High blood sugar, which is the result of both types of diabetes, may cause damage to the eyes, nerves, and heart when not controlled.
What many people aren’t aware of is that having diabetes can take a toll on your gums and teeth as well. One in three Canadians has diabetes or prediabetes, with less than half of the population aware of the early warning signs of the disease.
The impact of diabetes on oral health can be so significant that a dentist can catch the early signs of the disease through a routine checkup.
Although diabetes has no cure, maintaining a healthy diet and exercising regularly helps prevent any damage to your oral and overall health.
All About Diabetes
Diabetes is a life-long disease that affects the way your body turns food into energy.
The glucose found in the food you consume is broken down and sent into the bloodstream, signaling the pancreas to produce insulin when the level of sugar gets too high. This hormone moves the sugar in your blood to the cells to be stored and used for energy later.
However, individuals with diabetes either are unable to produce enough insulin or can’t properly use the insulin produced. When high blood sugar is not treated, it can begin to affect major organs in the body, including your eyes, heart, and nerves, but also your teeth and gums.
The first step in protecting your oral health is learning about the signs and symptoms of untreated diabetes.
- Delay in wound healing
- Swollen or bleeding gums when brushing and flossing
- Persistent bad breath
- Having less saliva than usual
- Getting infections often
The warning signs of diabetes affect every part of your body, which can make it difficult to suspect the disease immediately.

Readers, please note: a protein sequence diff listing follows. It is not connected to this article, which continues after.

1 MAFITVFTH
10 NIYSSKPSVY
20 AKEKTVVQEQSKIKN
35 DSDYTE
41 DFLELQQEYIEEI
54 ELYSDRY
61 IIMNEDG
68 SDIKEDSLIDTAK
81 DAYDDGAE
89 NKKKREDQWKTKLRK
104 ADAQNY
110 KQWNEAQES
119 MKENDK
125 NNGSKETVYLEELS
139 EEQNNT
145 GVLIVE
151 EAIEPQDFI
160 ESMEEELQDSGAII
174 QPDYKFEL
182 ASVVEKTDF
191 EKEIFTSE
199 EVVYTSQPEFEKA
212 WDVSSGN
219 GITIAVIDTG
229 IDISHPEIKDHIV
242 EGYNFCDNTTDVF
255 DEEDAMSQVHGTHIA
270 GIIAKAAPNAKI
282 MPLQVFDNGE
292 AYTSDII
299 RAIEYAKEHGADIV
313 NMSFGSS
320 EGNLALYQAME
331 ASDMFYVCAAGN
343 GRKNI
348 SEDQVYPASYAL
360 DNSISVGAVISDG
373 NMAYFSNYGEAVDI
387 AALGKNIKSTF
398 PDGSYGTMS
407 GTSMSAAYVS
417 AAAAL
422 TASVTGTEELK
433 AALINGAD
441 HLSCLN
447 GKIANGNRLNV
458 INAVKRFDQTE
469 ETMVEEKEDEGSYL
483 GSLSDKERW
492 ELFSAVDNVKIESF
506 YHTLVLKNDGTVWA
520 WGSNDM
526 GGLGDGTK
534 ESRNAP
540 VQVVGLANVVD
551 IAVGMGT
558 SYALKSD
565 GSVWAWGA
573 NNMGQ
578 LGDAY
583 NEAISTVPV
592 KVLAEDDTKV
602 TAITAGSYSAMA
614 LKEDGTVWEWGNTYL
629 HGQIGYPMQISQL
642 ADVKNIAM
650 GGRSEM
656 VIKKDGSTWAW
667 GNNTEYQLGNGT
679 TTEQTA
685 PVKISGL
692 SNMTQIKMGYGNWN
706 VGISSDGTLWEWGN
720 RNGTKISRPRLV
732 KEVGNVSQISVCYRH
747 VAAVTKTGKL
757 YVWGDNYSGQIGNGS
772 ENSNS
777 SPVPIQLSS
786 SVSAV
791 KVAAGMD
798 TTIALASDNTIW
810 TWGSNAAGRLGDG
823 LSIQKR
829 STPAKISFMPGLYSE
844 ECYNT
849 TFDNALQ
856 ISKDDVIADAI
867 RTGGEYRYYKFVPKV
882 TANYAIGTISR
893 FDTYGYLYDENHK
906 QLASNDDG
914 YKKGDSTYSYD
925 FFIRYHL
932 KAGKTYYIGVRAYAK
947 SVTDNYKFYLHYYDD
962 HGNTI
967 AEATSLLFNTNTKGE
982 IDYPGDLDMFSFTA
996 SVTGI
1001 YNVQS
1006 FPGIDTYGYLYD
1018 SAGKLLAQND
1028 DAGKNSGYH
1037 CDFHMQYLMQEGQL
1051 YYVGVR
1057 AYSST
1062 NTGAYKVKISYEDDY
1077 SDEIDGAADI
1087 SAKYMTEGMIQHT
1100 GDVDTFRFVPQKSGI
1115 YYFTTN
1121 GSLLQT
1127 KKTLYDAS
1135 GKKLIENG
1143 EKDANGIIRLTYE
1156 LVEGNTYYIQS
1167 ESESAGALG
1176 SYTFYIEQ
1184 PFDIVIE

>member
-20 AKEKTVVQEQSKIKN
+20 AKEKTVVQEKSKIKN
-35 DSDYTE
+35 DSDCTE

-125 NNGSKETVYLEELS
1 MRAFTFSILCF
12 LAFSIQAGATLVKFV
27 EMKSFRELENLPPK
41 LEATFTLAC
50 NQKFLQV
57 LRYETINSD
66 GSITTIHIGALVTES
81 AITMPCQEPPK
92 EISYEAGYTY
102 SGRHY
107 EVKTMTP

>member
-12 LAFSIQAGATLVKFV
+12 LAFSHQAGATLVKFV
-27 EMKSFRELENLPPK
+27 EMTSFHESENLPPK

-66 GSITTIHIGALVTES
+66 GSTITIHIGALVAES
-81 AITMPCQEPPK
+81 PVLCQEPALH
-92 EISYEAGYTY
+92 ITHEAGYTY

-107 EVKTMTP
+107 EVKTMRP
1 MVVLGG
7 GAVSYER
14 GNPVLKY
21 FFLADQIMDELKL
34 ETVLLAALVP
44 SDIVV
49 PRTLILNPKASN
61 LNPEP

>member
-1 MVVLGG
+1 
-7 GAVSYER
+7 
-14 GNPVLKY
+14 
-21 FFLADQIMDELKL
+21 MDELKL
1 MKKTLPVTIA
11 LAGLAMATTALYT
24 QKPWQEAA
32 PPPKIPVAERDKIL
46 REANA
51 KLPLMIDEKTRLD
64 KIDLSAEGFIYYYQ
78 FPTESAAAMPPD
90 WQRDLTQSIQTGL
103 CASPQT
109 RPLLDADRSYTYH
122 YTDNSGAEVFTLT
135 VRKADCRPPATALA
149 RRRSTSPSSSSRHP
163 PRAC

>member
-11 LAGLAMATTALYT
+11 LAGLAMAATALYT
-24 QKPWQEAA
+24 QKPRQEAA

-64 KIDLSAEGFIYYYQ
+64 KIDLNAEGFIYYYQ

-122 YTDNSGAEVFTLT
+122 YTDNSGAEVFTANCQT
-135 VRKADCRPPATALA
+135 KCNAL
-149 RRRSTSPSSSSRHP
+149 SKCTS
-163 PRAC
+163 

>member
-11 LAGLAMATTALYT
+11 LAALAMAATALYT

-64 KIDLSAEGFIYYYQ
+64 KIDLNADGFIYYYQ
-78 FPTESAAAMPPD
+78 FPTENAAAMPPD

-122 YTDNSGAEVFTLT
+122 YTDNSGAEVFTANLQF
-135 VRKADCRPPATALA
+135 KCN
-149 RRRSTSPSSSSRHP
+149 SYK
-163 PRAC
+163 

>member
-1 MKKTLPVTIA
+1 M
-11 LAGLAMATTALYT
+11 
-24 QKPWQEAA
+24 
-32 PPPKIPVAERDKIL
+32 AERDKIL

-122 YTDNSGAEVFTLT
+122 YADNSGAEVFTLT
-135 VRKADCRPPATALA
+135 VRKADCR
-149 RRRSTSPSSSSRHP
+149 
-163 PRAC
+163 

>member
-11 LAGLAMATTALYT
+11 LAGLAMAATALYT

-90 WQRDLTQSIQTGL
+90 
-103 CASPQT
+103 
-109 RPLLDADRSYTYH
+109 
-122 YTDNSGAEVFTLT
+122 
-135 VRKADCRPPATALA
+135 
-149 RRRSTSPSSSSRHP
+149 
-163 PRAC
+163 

Impact of Diabetes on Oral Health
While everyone is at risk of developing periodontitis or dental caries, individuals with diabetes are more susceptible to these oral health complications.
One of the most inconspicuous signs of diabetes is dry mouth, which is a condition where your mouth slows the production of saliva. Without the protective enzymes in the saliva to battle harmful bacteria in your mouth, you become at risk of tooth decay and gum disease.
Not only does diabetes raise the glucose levels in your blood, but it does so in your saliva as well. Like bacteria, fungi thrive on the excess sugar in your saliva and create fungal yeast infections in your mouth called thrush. This infection presents itself as white spots on your tongue or inside of your cheeks and can lead to bad breath.
People with diabetes become more susceptible to infections and have slower healing, causing medical procedures to take longer to complete.
Maintain Your Oral Health with Costello Family Dentistry
The body’s main defense against bacterial infections is white blood cells, which are weakened due to diabetes.
Like all health issues, it’s best to perform preventive measures rather than treat them as they get worse. Having a good oral hygiene routine, maintaining a healthy diet, and visiting the dentist at least twice a year will help keep any complications at bay.
Our expert team of dental hygienists at Costello Family Dentistry work hard to provide our patients with a high-quality level of service every time they pay us a visit.
Get in touch with us to learn more about the impacts of diabetes on oral health and book your appointment today.